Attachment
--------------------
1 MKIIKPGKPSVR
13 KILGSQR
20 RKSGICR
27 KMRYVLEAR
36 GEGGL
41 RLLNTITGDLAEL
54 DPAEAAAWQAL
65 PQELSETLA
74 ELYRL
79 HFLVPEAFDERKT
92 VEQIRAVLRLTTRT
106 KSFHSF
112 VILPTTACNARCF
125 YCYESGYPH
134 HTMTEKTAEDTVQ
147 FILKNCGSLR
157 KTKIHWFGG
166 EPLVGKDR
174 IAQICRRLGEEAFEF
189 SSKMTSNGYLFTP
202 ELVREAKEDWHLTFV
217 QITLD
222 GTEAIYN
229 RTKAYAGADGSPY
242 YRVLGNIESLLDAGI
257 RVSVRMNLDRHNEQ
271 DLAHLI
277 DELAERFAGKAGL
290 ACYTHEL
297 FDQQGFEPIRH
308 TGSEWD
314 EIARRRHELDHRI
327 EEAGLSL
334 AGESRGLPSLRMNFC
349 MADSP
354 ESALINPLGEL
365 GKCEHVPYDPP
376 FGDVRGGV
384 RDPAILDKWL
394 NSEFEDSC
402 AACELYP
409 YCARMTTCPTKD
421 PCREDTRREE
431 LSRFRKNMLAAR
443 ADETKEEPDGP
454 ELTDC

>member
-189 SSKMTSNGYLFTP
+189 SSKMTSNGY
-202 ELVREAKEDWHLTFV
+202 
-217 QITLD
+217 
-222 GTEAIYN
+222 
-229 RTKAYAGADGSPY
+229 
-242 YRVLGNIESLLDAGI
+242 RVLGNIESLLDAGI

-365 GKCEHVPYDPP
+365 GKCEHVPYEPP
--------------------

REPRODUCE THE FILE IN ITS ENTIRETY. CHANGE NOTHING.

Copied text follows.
1 MKIIKPGKPSVR
13 KILGSQR
20 RKSGICR
27 KMRYVLEAR
36 GEGGL
41 RLLNTITGDLAEL
54 DPAEAAAWQAL
65 PQELSETLA
74 ELYRL
79 HFLVPEAFDERKT
92 VEQIRAVLRLTTRT
106 KSFHSF
112 VILPTTACNARCF
125 YCYESGYPH
134 HTMTEKTAEDTVQ
147 FILKNCGSLR
157 KTKIHWFGG
166 EPLVGKDR
174 IAQICRRLGEEAFEF
189 SSKMTSNGYLFTP
202 ELVREAKEDWHLTFV
217 QITLD
222 GTEAIYN
229 RTKAYAGADGSPY
242 YRVLGNIESLLDAGI
257 RVSVRMNLDRHNEQ
271 DLAHLI
277 DELAERFAGKAGL
290 ACYTHEL
297 FDQQGFEPIRH
308 TGSEWD
314 EIARRRHELDHRI
327 EEAGLSL
334 AGESRGLPSLRMNFC
349 MADSP
354 ESALINPLGEL
365 GKCEHVPYDPP
376 FGDVRGGV
384 RDPAILDKWL
394 NSEFEDSC
402 AACELYP
409 YCARMTTCPTKD
421 PCREDTRREE
431 LSRFRKNMLAAR
443 ADETKEEPDGP
454 ELTDC

>member
-189 SSKMTSNGYLFTP
+189 SSKMTSNGY
-202 ELVREAKEDWHLTFV
+202 
-217 QITLD
+217 
-222 GTEAIYN
+222 
-229 RTKAYAGADGSPY
+229 
-242 YRVLGNIESLLDAGI
+242 RVLGNIESLLDAGI

-365 GKCEHVPYDPP
+365 GKCEHVPYEPP